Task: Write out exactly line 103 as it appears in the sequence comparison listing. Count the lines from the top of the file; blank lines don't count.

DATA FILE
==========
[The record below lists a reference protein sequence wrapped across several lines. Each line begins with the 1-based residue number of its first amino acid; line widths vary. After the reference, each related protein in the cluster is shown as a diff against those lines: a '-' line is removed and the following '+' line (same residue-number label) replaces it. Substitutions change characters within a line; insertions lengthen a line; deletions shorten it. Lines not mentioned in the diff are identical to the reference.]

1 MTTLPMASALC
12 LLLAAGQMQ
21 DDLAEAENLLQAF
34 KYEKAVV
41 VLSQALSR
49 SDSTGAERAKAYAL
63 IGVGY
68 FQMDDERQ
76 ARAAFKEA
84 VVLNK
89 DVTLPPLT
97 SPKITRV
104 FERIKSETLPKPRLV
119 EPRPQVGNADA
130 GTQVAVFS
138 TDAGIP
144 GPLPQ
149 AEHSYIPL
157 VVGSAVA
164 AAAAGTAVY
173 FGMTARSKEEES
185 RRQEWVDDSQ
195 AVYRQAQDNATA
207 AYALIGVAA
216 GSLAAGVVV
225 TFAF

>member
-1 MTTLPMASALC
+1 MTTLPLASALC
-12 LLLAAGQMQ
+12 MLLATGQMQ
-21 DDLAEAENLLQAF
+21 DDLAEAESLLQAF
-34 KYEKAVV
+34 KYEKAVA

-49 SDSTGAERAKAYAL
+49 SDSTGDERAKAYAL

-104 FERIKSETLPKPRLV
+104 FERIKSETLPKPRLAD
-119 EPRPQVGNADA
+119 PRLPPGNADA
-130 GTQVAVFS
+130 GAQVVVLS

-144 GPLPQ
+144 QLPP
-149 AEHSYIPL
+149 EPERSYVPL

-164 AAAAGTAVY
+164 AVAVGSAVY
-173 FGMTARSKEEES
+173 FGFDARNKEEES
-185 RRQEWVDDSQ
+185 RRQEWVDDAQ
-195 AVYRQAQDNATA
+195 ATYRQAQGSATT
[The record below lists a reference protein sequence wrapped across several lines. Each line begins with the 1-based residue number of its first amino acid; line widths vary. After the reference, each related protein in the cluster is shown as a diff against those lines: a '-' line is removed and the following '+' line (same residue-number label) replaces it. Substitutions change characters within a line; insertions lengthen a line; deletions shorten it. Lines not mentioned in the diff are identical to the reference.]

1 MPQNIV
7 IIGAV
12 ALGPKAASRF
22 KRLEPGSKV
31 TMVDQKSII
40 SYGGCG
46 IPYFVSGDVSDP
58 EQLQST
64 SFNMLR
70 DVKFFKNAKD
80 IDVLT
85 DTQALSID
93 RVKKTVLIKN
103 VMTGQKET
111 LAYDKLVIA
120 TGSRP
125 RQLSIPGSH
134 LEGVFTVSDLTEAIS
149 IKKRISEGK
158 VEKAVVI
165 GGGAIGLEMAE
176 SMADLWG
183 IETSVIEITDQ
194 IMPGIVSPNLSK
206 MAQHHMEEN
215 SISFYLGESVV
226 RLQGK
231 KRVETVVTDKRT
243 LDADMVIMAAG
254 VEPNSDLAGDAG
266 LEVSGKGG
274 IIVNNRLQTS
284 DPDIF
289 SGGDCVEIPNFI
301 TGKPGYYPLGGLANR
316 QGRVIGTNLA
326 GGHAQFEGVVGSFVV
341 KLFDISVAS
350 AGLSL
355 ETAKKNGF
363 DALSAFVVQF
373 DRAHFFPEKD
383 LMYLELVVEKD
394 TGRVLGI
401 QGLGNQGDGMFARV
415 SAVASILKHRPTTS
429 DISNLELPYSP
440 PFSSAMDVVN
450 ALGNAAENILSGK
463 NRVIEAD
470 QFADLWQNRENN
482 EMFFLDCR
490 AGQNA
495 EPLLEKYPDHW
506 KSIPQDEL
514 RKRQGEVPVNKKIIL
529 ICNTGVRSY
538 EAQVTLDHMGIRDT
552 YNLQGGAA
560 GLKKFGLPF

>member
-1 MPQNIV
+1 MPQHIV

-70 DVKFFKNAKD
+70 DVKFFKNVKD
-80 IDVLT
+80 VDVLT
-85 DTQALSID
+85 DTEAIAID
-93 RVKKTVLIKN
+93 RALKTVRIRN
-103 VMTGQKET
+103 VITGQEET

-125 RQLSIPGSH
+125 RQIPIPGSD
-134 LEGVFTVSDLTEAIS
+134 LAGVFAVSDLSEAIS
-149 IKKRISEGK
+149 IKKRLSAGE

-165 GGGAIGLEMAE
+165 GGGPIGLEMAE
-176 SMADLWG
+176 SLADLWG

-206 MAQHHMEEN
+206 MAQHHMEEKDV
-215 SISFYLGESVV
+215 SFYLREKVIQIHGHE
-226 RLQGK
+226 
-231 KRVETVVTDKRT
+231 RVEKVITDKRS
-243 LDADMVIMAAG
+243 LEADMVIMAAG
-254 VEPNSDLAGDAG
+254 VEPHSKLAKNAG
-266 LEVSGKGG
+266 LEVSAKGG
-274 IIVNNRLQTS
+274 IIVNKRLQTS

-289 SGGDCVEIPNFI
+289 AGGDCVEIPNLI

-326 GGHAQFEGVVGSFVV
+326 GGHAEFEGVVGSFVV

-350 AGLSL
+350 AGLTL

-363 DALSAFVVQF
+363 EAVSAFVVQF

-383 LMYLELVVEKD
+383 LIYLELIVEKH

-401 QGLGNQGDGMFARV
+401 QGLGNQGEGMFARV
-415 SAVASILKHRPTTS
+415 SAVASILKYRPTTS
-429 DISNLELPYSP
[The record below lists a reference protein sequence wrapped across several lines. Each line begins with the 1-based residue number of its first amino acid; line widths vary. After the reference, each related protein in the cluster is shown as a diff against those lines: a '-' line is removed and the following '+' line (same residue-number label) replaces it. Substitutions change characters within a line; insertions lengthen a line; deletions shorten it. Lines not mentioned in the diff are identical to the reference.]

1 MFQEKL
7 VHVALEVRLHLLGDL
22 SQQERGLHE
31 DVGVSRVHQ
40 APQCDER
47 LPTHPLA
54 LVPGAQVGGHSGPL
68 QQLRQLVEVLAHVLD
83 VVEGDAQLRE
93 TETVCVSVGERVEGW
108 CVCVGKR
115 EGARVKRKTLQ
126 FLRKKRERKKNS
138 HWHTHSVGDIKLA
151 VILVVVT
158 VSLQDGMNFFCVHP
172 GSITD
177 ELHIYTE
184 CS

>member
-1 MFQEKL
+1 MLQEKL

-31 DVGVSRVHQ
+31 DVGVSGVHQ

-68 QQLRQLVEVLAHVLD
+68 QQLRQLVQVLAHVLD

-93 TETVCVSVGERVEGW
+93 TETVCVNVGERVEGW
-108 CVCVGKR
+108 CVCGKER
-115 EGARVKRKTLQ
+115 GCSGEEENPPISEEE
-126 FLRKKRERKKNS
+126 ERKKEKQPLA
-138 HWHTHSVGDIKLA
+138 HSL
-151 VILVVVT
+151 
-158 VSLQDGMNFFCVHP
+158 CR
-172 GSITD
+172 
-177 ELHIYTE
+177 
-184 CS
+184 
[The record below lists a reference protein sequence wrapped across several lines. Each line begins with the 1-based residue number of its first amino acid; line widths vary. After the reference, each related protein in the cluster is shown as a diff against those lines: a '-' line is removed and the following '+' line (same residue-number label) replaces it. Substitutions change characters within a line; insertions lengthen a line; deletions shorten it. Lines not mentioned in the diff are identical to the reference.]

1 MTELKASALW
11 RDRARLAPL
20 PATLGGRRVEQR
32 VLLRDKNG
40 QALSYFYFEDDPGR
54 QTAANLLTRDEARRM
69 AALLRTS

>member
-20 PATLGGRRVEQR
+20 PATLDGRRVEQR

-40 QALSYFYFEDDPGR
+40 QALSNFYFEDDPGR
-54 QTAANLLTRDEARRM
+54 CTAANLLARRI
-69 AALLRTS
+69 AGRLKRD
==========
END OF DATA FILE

415 SAVASILKHRPTTS